Accessing the topology in the mesh shader should allow us to calculate dynamic standards, tangents, and curvatures for a mesh that deforms due to complex skinning, displacement mapping, or procedural vertex animations. We can also perform voxel meshing or isosurface extraction marching cubes or tetrahedra, as well as generate normals etc. for the isosurface – directly in a mesh shader, to display liquids and volumetric data.

Geometry for hair/fur, foliage or other surface coverings can be generated in no time at all, with view-dependent details.

3D modeling and CAD applications can apply mesh shaders to dynamically triangulated quad or n-gon meshes, as well as things like dynamic insertion/submission of geometries for visualization.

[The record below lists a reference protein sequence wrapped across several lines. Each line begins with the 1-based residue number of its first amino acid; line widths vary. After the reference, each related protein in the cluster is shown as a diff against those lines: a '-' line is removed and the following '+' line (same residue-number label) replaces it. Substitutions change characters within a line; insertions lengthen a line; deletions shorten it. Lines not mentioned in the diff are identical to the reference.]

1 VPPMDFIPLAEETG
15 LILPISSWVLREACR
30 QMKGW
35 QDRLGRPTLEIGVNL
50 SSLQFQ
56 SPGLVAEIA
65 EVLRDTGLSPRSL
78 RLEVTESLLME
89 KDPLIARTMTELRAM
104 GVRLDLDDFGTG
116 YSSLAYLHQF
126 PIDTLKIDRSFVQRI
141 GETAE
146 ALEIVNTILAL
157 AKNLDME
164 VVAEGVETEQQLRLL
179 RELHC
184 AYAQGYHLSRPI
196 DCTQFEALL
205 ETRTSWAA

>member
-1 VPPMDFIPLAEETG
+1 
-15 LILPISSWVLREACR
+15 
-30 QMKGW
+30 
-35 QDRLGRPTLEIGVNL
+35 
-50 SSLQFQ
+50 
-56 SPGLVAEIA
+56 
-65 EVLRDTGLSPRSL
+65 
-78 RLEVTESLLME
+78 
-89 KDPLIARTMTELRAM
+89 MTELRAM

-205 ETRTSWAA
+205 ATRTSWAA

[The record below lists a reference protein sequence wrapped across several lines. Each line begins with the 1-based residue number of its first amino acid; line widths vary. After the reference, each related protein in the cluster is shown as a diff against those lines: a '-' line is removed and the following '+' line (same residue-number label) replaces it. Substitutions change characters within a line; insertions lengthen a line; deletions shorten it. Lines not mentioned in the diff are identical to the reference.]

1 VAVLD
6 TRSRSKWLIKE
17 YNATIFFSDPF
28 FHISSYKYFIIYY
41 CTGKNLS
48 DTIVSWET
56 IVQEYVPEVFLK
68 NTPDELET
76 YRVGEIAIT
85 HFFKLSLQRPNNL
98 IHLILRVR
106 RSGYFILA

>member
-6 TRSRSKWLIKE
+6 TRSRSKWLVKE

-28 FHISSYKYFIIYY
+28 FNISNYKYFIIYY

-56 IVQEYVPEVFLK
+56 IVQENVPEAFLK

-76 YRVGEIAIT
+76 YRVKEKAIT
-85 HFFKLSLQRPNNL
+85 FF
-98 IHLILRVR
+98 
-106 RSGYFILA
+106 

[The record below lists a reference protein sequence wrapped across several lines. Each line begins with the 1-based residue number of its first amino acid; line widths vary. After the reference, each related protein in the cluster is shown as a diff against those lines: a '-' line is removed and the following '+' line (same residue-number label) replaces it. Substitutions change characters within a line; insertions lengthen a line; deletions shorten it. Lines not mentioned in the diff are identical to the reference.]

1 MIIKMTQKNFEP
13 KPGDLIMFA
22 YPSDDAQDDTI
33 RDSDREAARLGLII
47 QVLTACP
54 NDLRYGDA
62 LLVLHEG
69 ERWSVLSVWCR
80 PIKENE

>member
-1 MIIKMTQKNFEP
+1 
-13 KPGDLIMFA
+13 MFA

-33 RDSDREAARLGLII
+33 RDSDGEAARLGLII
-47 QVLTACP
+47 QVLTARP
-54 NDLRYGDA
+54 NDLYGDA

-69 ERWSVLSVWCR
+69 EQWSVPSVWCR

For the representation of shifted terrain, water, etc., we can support mesh shaders for geometry clip maps and geometry morphing. They could also be interesting for progressive mesh systems.

And last but not least, we might be able to render Catmull-Clark‘s Subdivision Surfaces or other Subdivision schemes more easily and efficiently than is possible on the GPU today.

Surely all these things are possible with the new mesh and task shader pipeline. There will certainly be algorithmic difficulties and architectural obstacles that will arise when graphics programmers have a chance to deal with them. However, we are very excited about what people will do with this feature in the coming years and we hope and expect that it will not remain an exclusive NVIDIA feature for too long.

So we’re done with our contribution to the mesh shader. If you have any questions or comments, please feel free to contact our experts in our forum.